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Business trends

Crazy hot noodles help K-food win world's hearts and stomachs

With BTS and noodle challenge, South Korean food exports reach record

CJ Group promotes Korean food at an event in Japan.

SEOUL -- Fueled by a viral online spicy noodle challenge and K-pop stars, South Korean food is gaining traction the world over, with exports reaching a record for a third straight year in 2018.

South Korea's food exports grew 2% on the year to $9.3 billion, according to statistics from the Ministry of Agriculture, Food and Rural Affairs. At a trade fair held here in May, food companies signed contracts totaling $400 million with foreign distributors.

Among the products driving the Korean food boom are spicy Buldak Ramen noodles by Samyang Foods, and mandu, a type of South Korean dumpling, marketed by CJ CheilJedang.

Samyang Foods' Buldak Ramen has gone viral through the Fire Noodle Challenge as adventurous souls around the world flood the internet with videos of themselves eating the extra-spicy noodles.

To keep up the hype, the company has hosted a total of 30 Buldak Ramen eating contests in five countries, including China, Thailand and Malaysia, tapping the online craze. "Similar contests are being held in Europe and the U.S. as well, contributing to its popularity," a company executive said.

The company stepped up sales of Buldak Ramen abroad in 2016, and in just two years its overseas revenue more than doubled to about $170 million.

CJ CheilJedang has tailored its mandu offerings to meet local tastes, such as by substituting chicken for pork in the U.S. or adjusting the thickness of the skin. The company is seeing faster growth in sales for mandu than for other mainstay products like instant bibimbap.

"We aim to expand [the dumplings] to 50% of overseas sales in 2020 and 70% in 2023," said CEO Kang Shin-ho. The ratio was around 40% in 2018.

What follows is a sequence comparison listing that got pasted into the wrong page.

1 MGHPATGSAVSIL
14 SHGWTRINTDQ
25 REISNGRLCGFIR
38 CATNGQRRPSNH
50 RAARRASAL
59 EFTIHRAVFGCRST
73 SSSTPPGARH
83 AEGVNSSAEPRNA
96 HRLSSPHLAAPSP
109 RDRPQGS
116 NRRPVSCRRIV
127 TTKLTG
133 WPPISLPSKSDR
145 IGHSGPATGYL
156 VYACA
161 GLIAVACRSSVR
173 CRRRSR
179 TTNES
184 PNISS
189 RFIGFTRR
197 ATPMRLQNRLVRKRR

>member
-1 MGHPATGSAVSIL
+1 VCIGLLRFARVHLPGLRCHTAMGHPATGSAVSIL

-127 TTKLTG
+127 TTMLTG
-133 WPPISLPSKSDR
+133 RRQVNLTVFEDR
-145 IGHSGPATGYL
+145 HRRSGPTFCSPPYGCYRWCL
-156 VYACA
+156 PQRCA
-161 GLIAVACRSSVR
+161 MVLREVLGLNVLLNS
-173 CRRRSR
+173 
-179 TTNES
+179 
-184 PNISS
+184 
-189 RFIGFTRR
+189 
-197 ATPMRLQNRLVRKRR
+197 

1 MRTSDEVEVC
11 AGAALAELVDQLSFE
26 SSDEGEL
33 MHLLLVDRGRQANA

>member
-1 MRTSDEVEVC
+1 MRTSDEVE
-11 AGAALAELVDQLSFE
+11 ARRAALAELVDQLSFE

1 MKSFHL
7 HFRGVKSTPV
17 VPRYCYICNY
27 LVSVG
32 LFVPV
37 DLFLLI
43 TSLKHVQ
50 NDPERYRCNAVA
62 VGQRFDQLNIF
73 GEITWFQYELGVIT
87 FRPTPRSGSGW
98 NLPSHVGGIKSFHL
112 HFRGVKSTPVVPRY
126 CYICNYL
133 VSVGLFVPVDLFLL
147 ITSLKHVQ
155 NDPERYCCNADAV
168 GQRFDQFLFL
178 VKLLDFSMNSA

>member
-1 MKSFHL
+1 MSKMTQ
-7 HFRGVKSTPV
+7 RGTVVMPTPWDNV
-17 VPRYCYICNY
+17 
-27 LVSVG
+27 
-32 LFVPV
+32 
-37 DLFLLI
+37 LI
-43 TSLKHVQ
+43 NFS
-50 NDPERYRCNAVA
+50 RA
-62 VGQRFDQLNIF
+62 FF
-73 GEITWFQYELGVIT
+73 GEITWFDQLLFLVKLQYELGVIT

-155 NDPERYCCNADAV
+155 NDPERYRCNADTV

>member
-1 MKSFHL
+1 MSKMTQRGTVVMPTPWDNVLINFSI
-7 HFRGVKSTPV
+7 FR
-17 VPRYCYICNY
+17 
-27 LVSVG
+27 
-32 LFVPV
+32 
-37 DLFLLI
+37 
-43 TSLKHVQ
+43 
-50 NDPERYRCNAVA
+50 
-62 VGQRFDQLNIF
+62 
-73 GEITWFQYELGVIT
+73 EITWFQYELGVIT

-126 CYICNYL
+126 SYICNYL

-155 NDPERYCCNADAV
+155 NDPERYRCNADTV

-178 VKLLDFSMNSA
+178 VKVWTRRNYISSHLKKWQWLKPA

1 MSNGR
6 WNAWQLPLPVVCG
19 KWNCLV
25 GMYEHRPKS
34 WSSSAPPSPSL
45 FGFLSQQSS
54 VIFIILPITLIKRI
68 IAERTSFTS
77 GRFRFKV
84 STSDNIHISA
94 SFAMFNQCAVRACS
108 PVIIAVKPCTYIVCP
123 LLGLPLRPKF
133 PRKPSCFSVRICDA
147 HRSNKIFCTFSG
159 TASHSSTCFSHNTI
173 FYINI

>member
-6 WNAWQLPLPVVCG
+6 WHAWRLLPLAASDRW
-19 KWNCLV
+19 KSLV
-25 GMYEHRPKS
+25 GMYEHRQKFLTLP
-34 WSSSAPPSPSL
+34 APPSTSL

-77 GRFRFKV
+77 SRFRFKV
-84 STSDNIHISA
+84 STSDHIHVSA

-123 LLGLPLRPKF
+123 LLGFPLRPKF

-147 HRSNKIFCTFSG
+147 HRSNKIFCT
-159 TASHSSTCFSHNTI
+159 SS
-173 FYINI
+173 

The K-food boom is fueled in part by the growing number of South Koreans living abroad -- about 7.43 million in 2017, according to the Ministry of Foreign Affairs.

Vietnam's South Korean population has grown by roughly half since 2009 as companies including Samsung Electronics and LG Electronics set up production facilities. Snack maker Orion's potato chip sales there have increased that much over the last two years. It has also seen boosts in Australia and Germany, both popular destinations to study abroad.

The government is throwing its support behind the marketing as well. Its Korea Agro-Trade Center has been inviting logistics executives in Europe, the U.S. and Hong Kong to local concerts by K-pop stars like BTS and IZ*ONE. The goal is to connect smaller food producers, which have a harder time cultivating logistics chains abroad, to local partners.

The South Korean government "has many specialists and also provides extensive support to companies on food safety testing, licensing and localization of products abroad," an official from the Japan External Trade Organization said.

Still, there are signs of challenges ahead. South Korea's food exports grew 10% or so in the last two years -- roughly half as much as Japan's. "Much of South Korea's exports are noodles and cheaper alcohol," an expert on South Korean food exports said. "In order for South Korea to keep growing, it needs to cultivate more luxury products."

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